First, a little context. PHP was the first language I did anything useful in. I learned QBASIC in middle school, which I used to make some neat games. Around 7th grade I taught myself PHP by hacking on phpBB installations. I didn’t learn any other language until college, where I quickly picked up Java, C, and SML (in that order). I agree that PHP is a horrible language to teach proper programming practices, but that’s not the point of it.
I’ve had the privledge of talking to Rasmus a number of times over the last few years, and while I didn’t get permission to reproduce his comments and so I won’t (I will say he has some funny stories about David Filo…), I can quote an article he wrote approx. 4 years ago on PHP:
PHP was never meant to win any beauty contests. … It was designed to solve a single problem: the Web problem.
It does this very well, as shown by it’s outstanding adoption rate. The truth is that PHP is hacky, but it’s hacky in a logical way. It was written to help a programmer have an easier time writing for the web by one in that exact situation, and it does it’s job. If you need to throw a page together in 5 minutes, you can do that! Which is exactly what budding programmers should be exposed to.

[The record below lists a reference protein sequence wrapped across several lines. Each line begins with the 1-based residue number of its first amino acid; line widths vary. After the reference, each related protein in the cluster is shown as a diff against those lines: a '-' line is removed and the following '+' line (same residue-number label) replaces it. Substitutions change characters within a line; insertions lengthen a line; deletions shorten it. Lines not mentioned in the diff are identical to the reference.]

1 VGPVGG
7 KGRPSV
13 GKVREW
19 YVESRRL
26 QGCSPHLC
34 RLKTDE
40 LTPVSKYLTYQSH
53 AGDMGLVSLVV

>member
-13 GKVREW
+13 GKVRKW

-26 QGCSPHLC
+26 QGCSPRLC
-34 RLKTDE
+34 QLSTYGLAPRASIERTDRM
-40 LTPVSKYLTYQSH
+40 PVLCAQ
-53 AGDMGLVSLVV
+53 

Think of it this way: why do people learn programming in the first place? Nowadays, it’s either as a career path, in which case they probably aren’t destined to be hackers in any sense, or because they need to solve a problem and writing a program is the best way to do it. What is going to turn a newbie on to programming faster: learning proper structure, or being able to pump out a solution to his/her problem in 5 minutes? I would bet a lot it’s the later. That’s what hackers do, they pump out a solution to a problem quick and, quite possibly, dirty.
“But Brian, have you ever seen dirty code?” you ask. Of course I have, and I despise it. But I contest that proper style is something that can be learned after the fact. The ability to pump out a prototype in 5 minutes can’t be learned as easily. The ability to ignore all convention and generate an import script to move all of your data from A to B to get your site back up, or hack together a script to bulk rename files in a really wonky way, while trivial to do for most programmers, can be done much faster with a hacker mentality.
I am a hacker, but I have no problem following convention. I don’t like to, since it slows down coding, but when I’m in a group of programmers, or working on code that needs to be maintained, I do recognize the point of doing so and follow them (to the letter even). Of course, I’m by no means the norm on anything, so take what I say with a grain of salt, but it seems to have worked well for me: I can follow convention, but at the same time I can adjust, I can change my style as the situation demands, and I can code up a storm when need be.